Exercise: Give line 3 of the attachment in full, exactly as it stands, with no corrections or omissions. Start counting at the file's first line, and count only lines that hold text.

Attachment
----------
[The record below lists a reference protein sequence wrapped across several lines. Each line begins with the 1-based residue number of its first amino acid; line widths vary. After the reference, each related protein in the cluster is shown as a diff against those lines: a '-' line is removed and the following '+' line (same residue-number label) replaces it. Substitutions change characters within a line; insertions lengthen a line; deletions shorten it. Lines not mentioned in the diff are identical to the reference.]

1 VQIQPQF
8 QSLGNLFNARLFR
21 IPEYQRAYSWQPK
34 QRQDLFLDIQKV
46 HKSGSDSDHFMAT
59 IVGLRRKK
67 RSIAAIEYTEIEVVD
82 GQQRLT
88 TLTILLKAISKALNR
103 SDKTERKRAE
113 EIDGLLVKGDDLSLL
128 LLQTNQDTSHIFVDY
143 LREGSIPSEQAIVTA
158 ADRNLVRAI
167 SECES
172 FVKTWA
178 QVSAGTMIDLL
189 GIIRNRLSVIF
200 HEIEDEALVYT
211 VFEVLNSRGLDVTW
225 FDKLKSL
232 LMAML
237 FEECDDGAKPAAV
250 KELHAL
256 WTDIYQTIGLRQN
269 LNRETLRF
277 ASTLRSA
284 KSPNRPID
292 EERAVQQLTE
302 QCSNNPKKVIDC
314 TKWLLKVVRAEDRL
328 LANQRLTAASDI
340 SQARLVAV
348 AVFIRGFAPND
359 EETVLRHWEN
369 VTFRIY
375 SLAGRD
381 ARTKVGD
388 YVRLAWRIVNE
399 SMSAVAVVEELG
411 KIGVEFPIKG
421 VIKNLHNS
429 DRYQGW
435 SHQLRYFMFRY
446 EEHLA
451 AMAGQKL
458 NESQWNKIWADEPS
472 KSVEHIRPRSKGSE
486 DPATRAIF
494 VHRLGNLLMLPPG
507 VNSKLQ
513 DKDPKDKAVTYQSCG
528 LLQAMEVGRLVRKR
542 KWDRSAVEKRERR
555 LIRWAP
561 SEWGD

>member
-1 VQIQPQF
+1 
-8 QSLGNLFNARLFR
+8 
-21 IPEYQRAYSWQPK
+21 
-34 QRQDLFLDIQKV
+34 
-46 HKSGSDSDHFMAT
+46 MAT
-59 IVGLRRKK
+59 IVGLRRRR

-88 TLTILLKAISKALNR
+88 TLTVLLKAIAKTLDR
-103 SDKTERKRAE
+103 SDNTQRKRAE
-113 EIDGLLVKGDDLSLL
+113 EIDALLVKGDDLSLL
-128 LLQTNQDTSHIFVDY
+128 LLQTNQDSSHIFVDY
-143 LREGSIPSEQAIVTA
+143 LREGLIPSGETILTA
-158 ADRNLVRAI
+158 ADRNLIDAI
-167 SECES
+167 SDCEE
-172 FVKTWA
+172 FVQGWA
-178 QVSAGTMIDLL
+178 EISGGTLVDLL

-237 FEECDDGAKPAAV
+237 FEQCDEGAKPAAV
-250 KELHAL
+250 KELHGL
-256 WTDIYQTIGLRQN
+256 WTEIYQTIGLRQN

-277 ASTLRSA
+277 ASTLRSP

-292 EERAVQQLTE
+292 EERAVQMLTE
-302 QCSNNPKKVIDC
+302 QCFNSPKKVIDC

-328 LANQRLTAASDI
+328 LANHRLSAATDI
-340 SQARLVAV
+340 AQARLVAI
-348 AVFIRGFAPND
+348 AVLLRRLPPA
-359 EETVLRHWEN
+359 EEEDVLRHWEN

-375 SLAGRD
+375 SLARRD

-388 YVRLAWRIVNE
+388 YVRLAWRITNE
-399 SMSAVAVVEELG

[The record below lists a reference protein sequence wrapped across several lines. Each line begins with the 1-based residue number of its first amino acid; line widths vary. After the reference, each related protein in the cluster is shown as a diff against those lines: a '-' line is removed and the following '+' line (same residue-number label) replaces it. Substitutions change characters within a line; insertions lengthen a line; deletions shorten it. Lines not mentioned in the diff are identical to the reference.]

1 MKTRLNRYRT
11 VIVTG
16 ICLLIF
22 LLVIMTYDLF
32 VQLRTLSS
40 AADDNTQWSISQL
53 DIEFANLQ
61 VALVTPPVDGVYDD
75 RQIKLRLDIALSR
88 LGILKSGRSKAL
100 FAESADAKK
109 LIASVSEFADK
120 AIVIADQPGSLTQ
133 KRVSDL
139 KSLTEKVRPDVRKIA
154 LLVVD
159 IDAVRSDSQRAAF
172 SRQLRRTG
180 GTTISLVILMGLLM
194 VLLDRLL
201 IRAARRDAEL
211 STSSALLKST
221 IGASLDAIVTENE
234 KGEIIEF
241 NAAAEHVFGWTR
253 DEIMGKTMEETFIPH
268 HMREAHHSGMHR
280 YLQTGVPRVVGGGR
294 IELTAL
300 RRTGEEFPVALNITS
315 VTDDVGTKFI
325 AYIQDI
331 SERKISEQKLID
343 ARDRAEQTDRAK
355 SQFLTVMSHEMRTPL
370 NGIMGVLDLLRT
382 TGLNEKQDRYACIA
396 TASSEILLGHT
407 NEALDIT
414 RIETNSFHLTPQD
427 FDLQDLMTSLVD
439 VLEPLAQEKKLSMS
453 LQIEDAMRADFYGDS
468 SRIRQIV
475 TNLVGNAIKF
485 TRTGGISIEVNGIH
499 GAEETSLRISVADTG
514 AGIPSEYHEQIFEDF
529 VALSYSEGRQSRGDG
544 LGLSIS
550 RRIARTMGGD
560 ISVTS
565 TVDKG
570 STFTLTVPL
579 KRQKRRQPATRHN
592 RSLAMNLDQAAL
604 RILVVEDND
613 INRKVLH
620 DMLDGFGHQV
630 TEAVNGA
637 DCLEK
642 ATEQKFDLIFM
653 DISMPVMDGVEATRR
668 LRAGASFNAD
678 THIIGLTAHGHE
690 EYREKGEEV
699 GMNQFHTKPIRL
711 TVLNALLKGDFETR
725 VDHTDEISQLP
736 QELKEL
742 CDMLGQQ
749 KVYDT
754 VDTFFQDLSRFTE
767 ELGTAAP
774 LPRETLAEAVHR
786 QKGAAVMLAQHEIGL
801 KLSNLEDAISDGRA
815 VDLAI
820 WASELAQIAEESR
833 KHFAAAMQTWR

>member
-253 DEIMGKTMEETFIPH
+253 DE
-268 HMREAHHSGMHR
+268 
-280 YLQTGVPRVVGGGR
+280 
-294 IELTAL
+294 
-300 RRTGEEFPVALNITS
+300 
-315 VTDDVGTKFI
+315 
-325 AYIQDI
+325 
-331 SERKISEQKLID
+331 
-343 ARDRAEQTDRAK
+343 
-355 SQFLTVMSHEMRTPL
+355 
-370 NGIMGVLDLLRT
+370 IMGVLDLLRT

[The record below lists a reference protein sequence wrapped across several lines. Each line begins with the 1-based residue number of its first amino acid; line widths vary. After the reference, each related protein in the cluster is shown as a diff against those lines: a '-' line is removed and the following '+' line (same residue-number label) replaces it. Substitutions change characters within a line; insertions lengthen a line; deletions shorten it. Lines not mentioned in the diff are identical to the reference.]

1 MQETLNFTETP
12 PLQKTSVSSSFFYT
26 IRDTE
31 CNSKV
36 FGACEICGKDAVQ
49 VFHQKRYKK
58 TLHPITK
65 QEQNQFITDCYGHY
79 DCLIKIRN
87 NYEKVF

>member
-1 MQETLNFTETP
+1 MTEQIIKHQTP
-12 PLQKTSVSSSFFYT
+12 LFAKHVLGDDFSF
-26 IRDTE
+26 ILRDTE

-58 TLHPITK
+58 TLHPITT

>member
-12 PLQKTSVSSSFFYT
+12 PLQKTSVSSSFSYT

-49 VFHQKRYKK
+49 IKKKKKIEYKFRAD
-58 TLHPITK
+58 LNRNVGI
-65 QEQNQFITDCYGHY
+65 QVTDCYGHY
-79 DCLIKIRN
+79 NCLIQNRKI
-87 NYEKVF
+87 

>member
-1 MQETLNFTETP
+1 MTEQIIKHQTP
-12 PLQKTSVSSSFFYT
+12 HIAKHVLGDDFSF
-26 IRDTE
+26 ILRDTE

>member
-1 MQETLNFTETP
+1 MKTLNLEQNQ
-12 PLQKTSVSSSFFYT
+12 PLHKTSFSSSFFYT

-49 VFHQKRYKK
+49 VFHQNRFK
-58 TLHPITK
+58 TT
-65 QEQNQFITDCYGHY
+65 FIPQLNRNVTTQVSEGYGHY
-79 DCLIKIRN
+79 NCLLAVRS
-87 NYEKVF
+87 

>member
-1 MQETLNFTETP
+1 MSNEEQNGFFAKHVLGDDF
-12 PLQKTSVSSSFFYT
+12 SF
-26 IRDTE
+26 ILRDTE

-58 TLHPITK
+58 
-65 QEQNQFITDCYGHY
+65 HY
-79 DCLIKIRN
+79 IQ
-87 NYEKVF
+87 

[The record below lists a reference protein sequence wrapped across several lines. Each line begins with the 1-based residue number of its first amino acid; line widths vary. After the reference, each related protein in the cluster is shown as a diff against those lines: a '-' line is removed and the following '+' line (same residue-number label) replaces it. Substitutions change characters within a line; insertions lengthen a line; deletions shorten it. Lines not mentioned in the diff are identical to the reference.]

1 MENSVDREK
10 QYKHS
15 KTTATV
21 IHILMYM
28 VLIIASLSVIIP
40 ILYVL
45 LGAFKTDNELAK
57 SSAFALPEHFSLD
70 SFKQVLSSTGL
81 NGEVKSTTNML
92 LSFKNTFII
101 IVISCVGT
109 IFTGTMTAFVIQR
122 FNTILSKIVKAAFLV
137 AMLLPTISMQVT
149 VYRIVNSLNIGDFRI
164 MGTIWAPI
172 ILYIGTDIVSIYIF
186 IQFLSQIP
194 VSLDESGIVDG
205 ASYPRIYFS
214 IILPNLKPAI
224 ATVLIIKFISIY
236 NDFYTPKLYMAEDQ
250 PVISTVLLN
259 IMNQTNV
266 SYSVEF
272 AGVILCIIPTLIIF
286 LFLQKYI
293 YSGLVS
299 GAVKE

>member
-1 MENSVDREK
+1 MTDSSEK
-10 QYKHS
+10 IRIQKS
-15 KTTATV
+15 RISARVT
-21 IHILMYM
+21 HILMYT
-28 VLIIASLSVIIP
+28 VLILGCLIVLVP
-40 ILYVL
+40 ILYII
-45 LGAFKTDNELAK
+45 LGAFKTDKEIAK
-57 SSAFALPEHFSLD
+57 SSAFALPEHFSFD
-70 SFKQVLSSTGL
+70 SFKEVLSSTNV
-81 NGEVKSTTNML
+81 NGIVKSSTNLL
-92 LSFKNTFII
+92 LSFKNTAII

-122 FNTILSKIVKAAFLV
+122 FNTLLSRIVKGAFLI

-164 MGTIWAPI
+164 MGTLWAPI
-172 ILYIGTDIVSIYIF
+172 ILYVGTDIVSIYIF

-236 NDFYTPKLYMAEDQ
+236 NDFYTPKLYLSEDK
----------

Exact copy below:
8 QSLGNLFNARLFR